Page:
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Mimulus lewisii - Pursh.

Common Name Great Purple Monkey Flower, Purple monkeyflower
Family Scrophulariaceae
USDA hardiness 4-8
Known Hazards None known
Habitats Moist areas, stream edges and wet slopes[172]. In and along streams from moderate to high elevations[60].
Range Western N. America - Alaska to Mexico.
Edibility Rating    (2 of 5)
Other Uses    (0 of 5)
Weed Potential No
Medicinal Rating    (1 of 5)
Care (info)
Fully Hardy Moist Soil Wet Soil Water Plants Semi-shade Full sun
Mimulus lewisii Great Purple Monkey Flower, Purple monkeyflower


http://commons.wikimedia.org/wiki/User:Wsiegmund
Mimulus lewisii Great Purple Monkey Flower, Purple monkeyflower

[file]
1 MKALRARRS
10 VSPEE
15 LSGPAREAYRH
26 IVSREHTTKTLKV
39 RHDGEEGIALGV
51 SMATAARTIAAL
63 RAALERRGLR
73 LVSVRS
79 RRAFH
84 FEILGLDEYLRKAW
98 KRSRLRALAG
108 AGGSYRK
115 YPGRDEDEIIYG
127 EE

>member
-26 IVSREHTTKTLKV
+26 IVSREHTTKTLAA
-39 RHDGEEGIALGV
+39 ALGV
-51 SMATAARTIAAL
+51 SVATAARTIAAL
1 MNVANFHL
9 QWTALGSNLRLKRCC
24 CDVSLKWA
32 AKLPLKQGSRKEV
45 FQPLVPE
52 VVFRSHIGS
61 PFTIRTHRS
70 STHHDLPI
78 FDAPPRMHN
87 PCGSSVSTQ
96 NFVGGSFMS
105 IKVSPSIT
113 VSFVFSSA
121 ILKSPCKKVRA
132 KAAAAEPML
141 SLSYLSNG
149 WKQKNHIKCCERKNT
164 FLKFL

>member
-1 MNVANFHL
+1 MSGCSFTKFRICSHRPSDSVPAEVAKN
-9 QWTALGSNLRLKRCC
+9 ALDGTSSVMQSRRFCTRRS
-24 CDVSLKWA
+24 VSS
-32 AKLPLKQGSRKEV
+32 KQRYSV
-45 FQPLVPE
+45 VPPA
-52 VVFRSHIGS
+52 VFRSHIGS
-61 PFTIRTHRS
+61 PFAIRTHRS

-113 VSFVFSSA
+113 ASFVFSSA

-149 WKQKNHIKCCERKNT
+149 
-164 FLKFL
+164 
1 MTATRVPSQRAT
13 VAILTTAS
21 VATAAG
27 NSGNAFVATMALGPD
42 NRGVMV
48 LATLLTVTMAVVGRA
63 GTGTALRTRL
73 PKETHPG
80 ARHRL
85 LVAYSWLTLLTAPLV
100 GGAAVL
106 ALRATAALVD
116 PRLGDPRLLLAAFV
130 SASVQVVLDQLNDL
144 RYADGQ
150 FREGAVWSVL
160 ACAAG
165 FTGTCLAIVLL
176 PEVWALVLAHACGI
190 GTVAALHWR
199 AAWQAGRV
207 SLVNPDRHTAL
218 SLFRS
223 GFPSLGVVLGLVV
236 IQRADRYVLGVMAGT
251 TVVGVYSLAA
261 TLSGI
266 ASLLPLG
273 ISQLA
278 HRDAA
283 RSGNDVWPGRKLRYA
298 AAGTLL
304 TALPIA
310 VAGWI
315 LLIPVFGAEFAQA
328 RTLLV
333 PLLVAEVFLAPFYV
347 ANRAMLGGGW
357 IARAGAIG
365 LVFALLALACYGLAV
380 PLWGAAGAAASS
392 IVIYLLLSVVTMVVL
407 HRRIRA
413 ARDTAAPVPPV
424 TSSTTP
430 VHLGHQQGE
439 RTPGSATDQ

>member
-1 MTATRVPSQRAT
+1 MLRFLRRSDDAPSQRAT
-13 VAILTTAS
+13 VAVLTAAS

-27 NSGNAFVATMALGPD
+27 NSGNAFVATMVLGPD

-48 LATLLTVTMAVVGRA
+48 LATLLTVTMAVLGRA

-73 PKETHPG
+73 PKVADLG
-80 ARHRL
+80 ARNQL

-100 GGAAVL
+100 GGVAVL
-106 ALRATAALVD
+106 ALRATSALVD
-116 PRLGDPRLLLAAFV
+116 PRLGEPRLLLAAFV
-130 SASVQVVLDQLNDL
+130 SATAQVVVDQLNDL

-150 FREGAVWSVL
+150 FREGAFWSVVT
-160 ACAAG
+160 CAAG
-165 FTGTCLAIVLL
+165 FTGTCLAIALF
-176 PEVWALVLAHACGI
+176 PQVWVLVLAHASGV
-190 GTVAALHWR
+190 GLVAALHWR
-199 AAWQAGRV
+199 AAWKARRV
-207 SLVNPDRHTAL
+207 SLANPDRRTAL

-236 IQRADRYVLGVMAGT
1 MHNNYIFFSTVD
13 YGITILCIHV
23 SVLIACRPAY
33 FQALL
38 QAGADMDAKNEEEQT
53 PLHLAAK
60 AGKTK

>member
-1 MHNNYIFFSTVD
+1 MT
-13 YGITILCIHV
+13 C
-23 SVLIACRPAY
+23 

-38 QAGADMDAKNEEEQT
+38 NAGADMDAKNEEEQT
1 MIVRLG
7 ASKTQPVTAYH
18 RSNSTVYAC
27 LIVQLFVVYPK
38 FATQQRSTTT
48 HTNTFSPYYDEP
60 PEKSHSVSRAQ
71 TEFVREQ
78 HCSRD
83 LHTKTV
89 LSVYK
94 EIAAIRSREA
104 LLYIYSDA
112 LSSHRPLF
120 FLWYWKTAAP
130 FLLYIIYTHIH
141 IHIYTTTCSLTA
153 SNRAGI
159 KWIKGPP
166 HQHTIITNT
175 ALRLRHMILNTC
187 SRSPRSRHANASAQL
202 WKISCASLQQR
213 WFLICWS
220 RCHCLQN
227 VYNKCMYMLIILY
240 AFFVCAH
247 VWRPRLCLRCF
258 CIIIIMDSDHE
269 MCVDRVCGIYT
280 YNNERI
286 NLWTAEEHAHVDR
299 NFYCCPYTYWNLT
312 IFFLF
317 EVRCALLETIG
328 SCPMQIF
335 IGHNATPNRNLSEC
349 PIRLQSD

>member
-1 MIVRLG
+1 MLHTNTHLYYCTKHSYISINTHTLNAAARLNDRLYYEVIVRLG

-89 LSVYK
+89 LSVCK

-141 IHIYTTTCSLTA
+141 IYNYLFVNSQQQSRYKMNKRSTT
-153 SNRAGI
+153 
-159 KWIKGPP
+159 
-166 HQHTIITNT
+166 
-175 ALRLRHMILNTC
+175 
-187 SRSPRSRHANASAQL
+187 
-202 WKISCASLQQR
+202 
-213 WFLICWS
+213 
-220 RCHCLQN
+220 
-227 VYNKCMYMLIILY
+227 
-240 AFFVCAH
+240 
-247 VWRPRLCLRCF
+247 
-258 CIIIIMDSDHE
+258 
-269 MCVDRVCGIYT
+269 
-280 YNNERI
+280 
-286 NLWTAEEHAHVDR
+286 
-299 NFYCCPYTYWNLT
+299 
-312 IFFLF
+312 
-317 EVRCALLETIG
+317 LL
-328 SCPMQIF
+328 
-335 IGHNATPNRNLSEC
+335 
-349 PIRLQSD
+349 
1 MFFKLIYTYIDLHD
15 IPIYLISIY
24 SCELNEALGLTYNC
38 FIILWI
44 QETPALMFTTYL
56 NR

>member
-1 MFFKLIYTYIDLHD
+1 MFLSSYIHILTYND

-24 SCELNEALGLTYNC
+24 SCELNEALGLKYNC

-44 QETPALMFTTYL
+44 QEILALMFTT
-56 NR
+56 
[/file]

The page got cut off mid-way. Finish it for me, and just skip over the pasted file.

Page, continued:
http://en.wikipedia.org/wiki/User_talk:Wsiegmund

 

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Summary


Physical Characteristics

 icon of manicon of flower
Mimulus lewisii is a PERENNIAL growing to 0.6 m (2ft) by 0.5 m (1ft 8in).
It is hardy to zone (UK) 5. It is in flower from July to August. The flowers are pollinated by Insects.
Suitable for: light (sandy), medium (loamy) and heavy (clay) soils and can grow in heavy clay soil. Suitable pH: acid, neutral and basic (alkaline) soils. It can grow in semi-shade (light woodland) or no shade. It prefers moist or wet soil and can grow in water.

UK Hardiness Map US Hardiness Map

Synonyms

Habitats

Woodland Garden Sunny Edge; Dappled Shade; Pond; Bog Garden;

Edible Uses

Edible Parts: Leaves
Edible Uses:

Leaves and stems - raw or cooked[172].

References

Medicinal Uses

Plants For A Future can not take any responsibility for any adverse effects from the use of plants. Always seek advice from a professional before using a plant medicinally.
Poultice

Poultice[172].

References

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Other Uses

None known

Special Uses

References

Cultivation details